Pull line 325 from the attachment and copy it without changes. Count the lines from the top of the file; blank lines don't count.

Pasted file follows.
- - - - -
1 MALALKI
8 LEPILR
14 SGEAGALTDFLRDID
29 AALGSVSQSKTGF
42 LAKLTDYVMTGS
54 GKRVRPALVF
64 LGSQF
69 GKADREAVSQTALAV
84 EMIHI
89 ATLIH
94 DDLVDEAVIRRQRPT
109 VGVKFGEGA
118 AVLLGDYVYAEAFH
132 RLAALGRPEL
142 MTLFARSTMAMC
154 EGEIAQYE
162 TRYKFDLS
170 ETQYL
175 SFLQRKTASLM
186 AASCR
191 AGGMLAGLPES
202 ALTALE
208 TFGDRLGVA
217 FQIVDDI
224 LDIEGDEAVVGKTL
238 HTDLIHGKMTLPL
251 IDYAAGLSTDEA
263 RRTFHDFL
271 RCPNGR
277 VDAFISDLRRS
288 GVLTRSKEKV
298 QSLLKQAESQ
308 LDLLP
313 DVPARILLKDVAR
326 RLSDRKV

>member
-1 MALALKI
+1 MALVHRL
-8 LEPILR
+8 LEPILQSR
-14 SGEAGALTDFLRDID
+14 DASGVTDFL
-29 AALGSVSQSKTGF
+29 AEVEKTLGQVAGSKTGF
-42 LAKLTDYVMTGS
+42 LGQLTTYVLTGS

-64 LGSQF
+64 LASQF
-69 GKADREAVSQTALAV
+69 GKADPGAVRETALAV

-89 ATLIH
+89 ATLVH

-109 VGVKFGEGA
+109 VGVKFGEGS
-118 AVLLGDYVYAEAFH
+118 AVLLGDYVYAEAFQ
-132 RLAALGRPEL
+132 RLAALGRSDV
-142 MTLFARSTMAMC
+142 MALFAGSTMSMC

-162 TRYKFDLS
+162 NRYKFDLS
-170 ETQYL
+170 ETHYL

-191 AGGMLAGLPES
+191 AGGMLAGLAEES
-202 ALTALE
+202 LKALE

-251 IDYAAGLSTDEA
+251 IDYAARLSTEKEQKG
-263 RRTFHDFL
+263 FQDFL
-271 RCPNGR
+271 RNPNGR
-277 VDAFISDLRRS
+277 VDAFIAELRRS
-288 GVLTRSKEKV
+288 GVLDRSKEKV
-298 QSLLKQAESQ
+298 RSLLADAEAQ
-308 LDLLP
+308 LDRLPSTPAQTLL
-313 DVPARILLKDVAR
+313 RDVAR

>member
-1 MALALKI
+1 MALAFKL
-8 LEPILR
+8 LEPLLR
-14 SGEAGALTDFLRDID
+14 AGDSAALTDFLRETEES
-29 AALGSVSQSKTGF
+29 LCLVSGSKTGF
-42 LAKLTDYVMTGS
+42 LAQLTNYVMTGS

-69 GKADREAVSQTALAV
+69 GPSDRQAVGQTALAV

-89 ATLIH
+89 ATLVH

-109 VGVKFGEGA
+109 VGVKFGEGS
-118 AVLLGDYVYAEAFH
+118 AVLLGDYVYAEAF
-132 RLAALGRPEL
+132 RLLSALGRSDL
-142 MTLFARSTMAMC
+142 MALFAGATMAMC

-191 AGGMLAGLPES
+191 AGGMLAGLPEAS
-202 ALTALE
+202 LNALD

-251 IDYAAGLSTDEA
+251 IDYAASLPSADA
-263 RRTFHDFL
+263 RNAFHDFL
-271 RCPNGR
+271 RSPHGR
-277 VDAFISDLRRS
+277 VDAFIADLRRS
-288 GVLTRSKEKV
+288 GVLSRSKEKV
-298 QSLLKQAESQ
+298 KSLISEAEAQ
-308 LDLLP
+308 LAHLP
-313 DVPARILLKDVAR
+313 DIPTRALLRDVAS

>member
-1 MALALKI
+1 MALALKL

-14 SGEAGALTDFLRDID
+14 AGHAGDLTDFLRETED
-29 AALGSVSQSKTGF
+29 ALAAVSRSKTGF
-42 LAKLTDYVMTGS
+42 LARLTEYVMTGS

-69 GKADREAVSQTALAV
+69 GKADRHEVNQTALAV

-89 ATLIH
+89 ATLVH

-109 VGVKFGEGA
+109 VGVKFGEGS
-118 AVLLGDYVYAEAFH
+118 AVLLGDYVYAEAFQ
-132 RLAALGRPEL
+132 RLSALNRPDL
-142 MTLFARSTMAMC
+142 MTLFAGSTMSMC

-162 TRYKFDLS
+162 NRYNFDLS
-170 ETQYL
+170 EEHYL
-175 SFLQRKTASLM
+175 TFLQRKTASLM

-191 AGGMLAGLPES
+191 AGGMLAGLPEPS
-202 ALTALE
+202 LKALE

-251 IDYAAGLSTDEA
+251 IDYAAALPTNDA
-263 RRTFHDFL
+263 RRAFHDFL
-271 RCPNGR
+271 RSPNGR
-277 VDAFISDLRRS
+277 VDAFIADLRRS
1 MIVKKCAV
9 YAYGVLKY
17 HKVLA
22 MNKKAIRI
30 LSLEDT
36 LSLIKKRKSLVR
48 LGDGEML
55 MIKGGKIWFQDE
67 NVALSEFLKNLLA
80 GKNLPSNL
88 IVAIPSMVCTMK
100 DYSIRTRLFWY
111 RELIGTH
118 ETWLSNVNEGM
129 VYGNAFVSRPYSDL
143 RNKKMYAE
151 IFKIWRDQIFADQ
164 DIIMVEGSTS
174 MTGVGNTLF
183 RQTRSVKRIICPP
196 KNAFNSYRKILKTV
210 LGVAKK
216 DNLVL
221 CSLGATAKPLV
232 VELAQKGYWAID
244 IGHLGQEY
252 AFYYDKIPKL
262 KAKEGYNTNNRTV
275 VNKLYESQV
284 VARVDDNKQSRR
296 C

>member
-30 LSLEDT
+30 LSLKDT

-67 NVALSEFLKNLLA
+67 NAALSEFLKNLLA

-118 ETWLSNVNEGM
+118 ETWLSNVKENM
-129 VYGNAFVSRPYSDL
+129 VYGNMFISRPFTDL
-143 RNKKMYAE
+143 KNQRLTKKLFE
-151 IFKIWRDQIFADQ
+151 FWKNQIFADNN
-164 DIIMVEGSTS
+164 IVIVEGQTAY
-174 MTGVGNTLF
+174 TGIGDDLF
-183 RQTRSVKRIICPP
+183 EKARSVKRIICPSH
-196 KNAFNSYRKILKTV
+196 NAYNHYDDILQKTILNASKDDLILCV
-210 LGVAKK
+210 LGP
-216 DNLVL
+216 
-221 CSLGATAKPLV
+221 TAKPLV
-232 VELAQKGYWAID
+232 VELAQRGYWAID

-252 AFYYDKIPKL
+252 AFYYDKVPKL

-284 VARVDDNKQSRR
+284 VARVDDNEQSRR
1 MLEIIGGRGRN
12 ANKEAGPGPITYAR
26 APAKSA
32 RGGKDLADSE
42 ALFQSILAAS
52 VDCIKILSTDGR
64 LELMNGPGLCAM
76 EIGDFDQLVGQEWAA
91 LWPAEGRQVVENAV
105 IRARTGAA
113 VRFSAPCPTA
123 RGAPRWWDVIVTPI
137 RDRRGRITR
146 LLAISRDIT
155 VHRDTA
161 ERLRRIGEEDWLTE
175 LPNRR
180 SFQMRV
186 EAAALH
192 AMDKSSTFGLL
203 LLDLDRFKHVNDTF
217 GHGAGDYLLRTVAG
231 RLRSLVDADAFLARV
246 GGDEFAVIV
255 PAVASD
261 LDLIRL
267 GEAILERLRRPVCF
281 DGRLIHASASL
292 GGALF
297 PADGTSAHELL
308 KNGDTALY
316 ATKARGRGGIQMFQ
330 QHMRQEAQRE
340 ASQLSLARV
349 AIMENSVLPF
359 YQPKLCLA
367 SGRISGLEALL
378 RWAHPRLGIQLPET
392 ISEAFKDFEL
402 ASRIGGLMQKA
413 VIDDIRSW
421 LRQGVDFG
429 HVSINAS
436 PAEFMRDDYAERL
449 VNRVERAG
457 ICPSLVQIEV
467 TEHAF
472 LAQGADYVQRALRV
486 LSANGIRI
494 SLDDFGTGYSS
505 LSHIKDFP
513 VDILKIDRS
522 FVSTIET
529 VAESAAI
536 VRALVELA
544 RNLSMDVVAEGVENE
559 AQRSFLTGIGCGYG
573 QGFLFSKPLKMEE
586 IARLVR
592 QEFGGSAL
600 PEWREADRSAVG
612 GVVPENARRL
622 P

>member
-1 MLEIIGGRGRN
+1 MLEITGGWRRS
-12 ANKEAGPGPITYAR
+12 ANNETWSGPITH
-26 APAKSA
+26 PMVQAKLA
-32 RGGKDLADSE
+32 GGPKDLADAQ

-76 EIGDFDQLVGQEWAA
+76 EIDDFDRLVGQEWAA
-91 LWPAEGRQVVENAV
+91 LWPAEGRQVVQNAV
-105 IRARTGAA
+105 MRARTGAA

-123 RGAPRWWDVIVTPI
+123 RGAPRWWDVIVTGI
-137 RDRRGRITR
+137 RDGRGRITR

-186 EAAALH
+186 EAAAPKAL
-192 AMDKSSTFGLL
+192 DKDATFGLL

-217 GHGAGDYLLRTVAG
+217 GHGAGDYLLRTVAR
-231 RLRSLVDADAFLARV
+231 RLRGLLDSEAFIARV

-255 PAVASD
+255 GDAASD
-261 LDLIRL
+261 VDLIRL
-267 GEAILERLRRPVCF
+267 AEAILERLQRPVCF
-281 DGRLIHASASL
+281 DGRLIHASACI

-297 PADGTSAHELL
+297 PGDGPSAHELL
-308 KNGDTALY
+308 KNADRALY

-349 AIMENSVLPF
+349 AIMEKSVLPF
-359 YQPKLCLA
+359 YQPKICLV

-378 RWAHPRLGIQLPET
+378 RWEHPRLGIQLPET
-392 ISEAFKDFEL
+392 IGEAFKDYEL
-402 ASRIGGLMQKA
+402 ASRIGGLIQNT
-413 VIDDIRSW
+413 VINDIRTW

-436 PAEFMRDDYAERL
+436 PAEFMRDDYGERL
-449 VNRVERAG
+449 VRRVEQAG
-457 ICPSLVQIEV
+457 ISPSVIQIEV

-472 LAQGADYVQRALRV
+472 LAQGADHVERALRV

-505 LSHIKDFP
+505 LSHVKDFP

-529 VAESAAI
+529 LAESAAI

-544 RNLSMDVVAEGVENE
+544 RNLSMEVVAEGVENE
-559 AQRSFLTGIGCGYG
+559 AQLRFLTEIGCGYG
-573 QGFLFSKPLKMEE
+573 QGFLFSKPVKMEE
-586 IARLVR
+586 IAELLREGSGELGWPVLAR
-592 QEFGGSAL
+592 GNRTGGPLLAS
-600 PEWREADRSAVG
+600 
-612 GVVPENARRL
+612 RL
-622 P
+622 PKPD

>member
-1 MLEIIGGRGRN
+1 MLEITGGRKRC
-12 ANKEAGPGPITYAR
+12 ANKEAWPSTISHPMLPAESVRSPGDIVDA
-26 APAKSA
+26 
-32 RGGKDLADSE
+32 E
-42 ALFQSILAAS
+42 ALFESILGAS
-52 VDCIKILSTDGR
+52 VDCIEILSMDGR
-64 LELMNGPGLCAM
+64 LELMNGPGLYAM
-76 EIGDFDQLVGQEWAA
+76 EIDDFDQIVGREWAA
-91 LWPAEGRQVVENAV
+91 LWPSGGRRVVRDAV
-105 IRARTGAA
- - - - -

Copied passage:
-267 GEAILERLRRPVCF